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Total Chemical Synthesis and Biological Activities of Glycosylated and Non-Glycosylated Forms of the Chemokines CCL1 and Ser-CCL1

Authors

  • Prof. Dr. Ryo Okamoto,

    Corresponding author
    1. Department of Biochemistry and Molecular Biology, Department of Chemistry, Institute for Biophysical Dynamics, The University of Chicago, Chicago, IL 60637 (USA)
    2. Present address: Department of Chemistry, Graduate School of Science, Osaka University, 1-1, Toyonaka, Osaka 5600043 (Japan)
    • Department of Biochemistry and Molecular Biology, Department of Chemistry, Institute for Biophysical Dynamics, The University of Chicago, Chicago, IL 60637 (USA)===

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  • Dr. Kalyaneswar Mandal,

    1. Department of Biochemistry and Molecular Biology, Department of Chemistry, Institute for Biophysical Dynamics, The University of Chicago, Chicago, IL 60637 (USA)
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  • Dr. Morris Ling,

    1. Center for Immunology and Inflammatory Diseases, Division of Rheumatology, Allergy and Immunology, Massachusetts General Hospital, Harvard Medical School, Boston, MA 02114 (USA)
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  • Prof. Dr. Andrew D. Luster,

    1. Center for Immunology and Inflammatory Diseases, Division of Rheumatology, Allergy and Immunology, Massachusetts General Hospital, Harvard Medical School, Boston, MA 02114 (USA)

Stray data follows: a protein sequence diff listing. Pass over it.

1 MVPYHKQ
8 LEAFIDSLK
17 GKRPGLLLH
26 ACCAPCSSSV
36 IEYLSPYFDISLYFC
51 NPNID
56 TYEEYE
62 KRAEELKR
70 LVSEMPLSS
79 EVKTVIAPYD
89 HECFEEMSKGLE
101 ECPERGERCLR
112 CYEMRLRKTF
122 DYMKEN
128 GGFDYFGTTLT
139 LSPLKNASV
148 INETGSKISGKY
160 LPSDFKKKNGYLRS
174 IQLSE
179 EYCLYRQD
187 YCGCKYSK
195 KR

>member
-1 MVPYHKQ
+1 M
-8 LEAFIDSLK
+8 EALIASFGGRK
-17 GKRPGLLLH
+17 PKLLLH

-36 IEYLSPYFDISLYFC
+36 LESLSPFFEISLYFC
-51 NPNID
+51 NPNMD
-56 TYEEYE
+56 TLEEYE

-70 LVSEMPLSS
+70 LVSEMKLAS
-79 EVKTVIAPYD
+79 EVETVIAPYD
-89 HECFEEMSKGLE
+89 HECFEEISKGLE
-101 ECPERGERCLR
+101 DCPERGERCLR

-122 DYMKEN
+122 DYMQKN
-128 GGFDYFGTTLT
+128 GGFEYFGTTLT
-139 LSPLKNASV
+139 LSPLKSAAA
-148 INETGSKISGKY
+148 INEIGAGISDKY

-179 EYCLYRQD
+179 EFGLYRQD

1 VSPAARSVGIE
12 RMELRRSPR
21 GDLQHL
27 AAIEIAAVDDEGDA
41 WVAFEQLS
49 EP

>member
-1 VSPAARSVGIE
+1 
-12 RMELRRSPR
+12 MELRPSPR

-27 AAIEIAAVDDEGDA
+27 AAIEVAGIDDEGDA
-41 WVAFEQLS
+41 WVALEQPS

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  • Prof. Dr. Yasuhiro Kajihara,

    1. Department of Chemistry, Graduate School of Science, Osaka University, 1-1, Toyonaka, Osaka, 5600043 (Japan)
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  • Prof. Dr. Stephen B. H. Kent

    1. Department of Biochemistry and Molecular Biology, Department of Chemistry, Institute for Biophysical Dynamics, The University of Chicago, Chicago, IL 60637 (USA)
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  • R.O. gratefully acknowledges receipt of a JSPS Postdoctoral Fellowship for Research Abroad.

Abstract

CCL1 is a naturally glycosylated chemokine protein that is secreted by activated T-cells and acts as a chemoattractant for monocytes.1 Originally, CCL1 was identified as a 73 amino acid protein having one N-glycosylation site,1 and a variant 74 residue non-glycosylated form, Ser-CCL1, has also been described.2 There are no systematic studies of the effect of glycosylation on the biological activities of either CCL1 or Ser-CCL1. Here we report the total chemical syntheses of both N-glycosylated and non-glycosylated forms of (Ser-)CCL1, by convergent native chemical ligation. We used an N-glycan isolated from hen egg yolk together with the Nbz linker for Fmoc chemistry solid phase synthesis of the glycopeptide-αthioester building block.3 Chemotaxis assays of these glycoproteins and the corresponding non-glycosylated proteins were carried out. The results were correlated with the chemical structures of the (glyco)protein molecules. To the best of our knowledge, these are the first investigations of the effect of glycosylation on the chemotactic activity of the chemokine (Ser-)CCL1 using homogeneous N-glycosylated protein molecules of defined covalent structure.

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